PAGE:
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Cost of living: charities face uncertain months ahead as half say they used reserves to get through tough winter

Charities have been a lifeline to millions this winter – providing food, warmth and support for the vulnerable – but new research has found just half of charities are confident they can afford to meet their current overheads, including energy, rent and supplies. The Charities Aid Foundation (CAF) surveyed more than 1,300 organisations across the UK over the previous four challenging months.

With the Government’s support for their energy costs set to be cut from April, many charities face prolonged uncertainty as they continue to deal with rising demand for their help, increased costs and falling donation income – unlike businesses they cannot pass extra costs on to consumers.

Overall, three in five charities (57%) report demand has increased since last year, and a quarter (24%) say this increase is significant.

Many charities say they are being stretched beyond their means, as their incomes have also taken a hit. Less than a third (31%) have high levels of confidence in their current funding, and half (50%) have had to use their reserves to cover day-to-day running costs.

For some, this means uncertainty about the future. More than half (53%) worry about surviving, up from just over a third (35%) in April 2022. The challenges are particularly acute for charities who offer care and support services. Currently, seven in ten (71%) charities providing these vital services for disabled people, children or older people say they are worried about their future survival.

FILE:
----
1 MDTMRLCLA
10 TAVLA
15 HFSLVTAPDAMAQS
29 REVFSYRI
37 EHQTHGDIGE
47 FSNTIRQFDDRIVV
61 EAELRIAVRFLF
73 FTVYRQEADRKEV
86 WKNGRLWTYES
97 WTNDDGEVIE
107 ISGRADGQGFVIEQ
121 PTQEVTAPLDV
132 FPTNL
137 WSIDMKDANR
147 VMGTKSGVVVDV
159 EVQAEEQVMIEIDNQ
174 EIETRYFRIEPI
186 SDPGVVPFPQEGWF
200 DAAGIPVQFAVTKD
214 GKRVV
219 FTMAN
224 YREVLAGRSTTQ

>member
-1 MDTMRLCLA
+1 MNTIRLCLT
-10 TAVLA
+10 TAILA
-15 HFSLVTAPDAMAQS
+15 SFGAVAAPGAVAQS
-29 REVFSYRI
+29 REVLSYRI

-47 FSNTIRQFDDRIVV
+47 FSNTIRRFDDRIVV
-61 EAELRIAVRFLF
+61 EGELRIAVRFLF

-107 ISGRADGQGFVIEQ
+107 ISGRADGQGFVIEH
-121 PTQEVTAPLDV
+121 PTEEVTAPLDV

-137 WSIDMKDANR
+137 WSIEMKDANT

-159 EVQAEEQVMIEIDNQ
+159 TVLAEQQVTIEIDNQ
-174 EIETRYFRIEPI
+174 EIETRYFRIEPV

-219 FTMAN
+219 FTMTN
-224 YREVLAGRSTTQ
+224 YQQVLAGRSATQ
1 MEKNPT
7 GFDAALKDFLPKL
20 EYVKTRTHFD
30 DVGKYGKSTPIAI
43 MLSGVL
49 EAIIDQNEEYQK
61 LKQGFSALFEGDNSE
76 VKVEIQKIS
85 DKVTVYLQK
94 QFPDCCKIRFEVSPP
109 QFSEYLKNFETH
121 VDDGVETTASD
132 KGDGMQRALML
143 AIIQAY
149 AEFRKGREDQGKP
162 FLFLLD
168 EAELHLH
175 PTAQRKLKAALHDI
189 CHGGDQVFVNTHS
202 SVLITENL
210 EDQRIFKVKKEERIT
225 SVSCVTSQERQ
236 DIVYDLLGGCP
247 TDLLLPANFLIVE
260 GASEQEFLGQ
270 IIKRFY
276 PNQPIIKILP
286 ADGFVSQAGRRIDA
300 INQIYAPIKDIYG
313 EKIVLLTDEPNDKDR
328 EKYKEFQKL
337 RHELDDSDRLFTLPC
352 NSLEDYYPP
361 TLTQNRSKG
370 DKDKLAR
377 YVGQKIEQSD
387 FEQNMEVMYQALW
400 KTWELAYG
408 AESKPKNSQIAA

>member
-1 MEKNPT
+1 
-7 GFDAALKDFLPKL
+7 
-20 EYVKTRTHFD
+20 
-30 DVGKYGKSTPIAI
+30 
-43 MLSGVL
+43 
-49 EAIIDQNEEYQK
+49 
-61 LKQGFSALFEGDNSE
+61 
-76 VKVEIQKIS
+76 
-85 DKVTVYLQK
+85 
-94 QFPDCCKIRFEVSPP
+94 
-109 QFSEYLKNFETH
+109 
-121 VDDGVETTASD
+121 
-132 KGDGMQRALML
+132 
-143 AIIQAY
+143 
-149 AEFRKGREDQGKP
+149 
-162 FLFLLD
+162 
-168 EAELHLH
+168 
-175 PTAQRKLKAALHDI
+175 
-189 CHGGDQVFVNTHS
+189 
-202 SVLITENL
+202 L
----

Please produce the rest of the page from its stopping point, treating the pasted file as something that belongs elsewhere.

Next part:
There is clear indication too that the impact on charities has been uneven across the country. Charities based in the North of England appear to be more vulnerable than elsewhere across the country. Demand has increased for nearly seven in ten (67%) charities in the North, and two-fifths (40%) say this has increased significantly (compared to 55% and 24% across the rest of England). Charities in the North are also significantly more likely to have used their reserves to meet running costs than those based elsewhere in England (63% compared to 50%).

Neil Heslop OBE, Chief Executive of the Charities Aid Foundation, said:

“Imagine what this winter would have been like without charities helping people day in, day out with food, shelter and care. Even as the economic outlook might look brighter than feared, charities are saying loud and clear that they are still facing the squeeze.

“The dramatic cut in Government support for energy bills from April will put many charities in an even more precarious position, particularly those who are helping the most vulnerable. But they are not businesses and have no way to pass their costs on. The Chancellor should use his upcoming Budget to acknowledge the contribution charities are making – and provide the additional ongoing support they need to face the future with confidence.”

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